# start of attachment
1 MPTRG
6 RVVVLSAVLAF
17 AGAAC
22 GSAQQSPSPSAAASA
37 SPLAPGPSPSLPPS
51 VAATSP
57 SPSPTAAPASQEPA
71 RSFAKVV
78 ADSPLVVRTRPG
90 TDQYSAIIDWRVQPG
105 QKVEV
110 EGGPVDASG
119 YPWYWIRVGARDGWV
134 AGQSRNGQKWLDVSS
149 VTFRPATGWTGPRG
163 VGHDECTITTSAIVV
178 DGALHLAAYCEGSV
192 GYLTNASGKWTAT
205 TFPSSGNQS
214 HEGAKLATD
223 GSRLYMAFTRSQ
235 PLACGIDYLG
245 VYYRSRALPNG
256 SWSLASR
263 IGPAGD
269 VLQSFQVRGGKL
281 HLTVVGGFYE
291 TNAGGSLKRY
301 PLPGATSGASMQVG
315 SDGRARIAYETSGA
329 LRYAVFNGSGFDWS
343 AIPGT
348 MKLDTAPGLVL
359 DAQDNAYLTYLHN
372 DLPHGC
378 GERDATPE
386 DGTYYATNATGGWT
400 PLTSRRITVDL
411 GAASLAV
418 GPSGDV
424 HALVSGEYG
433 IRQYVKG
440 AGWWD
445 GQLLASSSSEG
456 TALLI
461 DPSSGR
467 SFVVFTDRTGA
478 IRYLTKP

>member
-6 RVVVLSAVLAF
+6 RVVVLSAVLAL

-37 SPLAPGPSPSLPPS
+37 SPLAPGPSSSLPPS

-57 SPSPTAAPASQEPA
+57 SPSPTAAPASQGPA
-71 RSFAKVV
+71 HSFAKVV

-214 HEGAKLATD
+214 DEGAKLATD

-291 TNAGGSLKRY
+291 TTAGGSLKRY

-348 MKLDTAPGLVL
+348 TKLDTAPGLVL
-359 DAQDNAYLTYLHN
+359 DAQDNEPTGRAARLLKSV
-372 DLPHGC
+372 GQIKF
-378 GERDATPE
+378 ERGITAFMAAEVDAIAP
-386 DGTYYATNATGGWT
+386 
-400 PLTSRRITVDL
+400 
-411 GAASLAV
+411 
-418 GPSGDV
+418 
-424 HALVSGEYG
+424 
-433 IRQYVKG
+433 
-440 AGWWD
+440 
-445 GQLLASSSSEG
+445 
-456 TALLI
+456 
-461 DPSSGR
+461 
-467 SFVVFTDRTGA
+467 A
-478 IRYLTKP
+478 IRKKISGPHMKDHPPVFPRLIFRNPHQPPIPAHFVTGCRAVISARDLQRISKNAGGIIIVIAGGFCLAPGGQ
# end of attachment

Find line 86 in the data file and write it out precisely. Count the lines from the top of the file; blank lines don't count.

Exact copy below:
-456 TALLI